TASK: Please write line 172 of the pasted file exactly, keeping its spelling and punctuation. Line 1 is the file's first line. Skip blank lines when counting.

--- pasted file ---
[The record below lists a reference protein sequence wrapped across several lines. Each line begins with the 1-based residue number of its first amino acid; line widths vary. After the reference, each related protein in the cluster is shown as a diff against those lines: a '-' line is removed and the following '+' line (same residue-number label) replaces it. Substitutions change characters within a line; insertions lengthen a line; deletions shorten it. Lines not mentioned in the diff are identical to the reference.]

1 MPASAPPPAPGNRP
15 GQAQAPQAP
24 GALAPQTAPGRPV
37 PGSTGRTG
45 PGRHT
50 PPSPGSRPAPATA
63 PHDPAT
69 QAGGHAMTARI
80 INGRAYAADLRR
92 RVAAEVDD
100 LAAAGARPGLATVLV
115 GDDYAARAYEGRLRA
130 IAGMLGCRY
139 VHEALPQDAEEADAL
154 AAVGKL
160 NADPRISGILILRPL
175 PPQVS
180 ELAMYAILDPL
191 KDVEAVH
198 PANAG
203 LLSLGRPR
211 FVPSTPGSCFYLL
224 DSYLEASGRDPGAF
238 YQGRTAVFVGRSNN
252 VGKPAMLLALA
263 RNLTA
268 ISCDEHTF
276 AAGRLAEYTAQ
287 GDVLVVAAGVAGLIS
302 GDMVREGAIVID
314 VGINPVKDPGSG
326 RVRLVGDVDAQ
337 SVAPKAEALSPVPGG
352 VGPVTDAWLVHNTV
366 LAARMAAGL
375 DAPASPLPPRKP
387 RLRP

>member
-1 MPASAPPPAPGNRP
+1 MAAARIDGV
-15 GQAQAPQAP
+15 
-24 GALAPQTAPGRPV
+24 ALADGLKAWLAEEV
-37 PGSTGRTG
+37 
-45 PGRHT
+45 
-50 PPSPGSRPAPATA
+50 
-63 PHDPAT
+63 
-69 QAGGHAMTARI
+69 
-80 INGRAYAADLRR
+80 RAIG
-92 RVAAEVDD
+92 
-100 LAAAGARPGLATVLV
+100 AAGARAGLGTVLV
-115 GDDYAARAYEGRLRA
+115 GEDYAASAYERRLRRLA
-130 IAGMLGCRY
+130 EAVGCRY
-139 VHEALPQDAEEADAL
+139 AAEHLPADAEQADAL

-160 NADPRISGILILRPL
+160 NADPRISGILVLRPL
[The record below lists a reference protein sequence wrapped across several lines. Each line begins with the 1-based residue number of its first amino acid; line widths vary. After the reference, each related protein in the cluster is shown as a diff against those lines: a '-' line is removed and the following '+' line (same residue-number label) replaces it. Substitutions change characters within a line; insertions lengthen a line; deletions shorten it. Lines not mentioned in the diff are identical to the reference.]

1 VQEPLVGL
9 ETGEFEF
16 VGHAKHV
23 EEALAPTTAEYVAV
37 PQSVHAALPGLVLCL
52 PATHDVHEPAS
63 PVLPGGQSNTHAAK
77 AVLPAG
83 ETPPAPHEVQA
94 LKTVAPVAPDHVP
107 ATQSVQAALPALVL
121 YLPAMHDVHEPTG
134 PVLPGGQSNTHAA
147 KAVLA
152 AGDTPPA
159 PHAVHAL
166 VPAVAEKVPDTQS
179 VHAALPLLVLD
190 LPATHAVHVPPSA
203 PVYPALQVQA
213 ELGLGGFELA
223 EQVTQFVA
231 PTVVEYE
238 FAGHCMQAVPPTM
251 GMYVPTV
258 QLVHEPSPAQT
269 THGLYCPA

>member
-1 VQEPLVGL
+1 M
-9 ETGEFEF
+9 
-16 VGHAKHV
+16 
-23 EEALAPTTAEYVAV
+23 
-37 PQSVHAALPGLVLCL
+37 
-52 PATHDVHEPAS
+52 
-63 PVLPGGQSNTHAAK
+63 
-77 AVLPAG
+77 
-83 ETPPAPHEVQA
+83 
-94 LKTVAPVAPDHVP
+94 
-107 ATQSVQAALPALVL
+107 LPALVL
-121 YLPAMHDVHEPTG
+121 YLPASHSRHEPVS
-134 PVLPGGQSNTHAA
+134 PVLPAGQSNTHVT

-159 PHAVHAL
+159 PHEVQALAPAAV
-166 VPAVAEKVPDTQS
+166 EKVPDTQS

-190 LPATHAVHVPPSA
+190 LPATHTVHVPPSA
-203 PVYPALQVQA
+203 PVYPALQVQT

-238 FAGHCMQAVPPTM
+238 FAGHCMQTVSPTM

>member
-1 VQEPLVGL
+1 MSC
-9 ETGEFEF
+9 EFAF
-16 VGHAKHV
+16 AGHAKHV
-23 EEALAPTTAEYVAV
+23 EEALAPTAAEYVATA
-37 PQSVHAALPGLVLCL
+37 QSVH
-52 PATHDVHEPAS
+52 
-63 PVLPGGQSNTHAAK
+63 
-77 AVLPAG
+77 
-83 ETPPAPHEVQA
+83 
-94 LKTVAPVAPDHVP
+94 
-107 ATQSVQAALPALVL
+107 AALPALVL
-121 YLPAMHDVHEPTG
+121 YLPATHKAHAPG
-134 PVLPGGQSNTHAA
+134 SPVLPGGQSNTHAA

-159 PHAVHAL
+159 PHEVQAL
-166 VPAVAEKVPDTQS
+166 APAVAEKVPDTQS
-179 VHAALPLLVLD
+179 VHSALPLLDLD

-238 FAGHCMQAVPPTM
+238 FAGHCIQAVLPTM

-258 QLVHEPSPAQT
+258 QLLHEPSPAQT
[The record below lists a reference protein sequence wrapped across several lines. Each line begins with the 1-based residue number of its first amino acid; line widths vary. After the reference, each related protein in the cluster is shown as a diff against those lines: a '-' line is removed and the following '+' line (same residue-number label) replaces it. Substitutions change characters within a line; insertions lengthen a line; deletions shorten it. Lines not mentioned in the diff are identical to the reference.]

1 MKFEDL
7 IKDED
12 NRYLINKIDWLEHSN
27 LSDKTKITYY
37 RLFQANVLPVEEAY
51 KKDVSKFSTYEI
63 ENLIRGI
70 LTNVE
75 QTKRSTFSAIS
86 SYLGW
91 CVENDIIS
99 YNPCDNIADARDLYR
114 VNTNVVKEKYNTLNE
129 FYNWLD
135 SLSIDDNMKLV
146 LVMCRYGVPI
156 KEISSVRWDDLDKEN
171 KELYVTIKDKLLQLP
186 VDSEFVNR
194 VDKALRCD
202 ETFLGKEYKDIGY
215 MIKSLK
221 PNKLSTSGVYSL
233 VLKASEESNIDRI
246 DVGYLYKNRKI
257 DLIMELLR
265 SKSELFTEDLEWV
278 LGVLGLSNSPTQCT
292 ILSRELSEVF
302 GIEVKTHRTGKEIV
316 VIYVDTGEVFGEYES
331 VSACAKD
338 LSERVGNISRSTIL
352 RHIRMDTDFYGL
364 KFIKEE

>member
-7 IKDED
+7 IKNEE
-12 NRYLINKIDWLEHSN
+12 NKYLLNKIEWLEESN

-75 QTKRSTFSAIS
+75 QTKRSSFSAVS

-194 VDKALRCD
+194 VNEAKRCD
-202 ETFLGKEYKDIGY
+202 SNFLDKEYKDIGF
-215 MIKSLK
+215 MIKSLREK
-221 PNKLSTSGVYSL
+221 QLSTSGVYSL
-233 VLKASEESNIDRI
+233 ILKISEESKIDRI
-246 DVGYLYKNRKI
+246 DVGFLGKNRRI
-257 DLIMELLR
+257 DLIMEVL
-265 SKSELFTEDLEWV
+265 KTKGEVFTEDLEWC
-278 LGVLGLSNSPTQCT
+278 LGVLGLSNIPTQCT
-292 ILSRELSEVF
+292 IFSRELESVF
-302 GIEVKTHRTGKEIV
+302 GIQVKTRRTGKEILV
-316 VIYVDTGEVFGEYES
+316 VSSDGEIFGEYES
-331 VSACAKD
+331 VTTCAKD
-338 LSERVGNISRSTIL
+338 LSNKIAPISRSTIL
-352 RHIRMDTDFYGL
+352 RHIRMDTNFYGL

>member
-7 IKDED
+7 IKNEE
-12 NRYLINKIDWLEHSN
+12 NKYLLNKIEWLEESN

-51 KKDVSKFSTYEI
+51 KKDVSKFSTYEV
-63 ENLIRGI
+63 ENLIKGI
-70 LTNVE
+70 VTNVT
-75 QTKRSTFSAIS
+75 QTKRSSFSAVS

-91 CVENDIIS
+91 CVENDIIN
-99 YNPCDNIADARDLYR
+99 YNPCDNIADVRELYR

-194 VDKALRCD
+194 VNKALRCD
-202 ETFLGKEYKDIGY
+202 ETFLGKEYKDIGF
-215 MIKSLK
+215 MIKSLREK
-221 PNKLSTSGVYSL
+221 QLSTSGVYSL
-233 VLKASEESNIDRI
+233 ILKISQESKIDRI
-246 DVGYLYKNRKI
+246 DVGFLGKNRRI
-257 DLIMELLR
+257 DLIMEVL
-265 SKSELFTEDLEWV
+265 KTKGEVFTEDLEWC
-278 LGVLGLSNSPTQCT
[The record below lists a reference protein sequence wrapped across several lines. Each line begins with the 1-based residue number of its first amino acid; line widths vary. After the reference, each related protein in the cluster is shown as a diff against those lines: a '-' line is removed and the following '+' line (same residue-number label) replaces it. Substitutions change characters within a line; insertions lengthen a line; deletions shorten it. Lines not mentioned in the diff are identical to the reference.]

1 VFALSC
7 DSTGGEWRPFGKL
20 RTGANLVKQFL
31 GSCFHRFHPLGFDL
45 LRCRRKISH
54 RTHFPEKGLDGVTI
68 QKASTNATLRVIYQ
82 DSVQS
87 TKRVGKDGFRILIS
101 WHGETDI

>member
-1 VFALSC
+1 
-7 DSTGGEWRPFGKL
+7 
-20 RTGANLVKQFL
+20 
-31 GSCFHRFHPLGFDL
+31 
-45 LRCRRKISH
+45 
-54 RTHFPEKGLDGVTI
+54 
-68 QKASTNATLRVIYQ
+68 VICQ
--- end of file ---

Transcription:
[The record below lists a reference protein sequence wrapped across several lines. Each line begins with the 1-based residue number of its first amino acid; line widths vary. After the reference, each related protein in the cluster is shown as a diff against those lines: a '-' line is removed and the following '+' line (same residue-number label) replaces it. Substitutions change characters within a line; insertions lengthen a line; deletions shorten it. Lines not mentioned in the diff are identical to the reference.]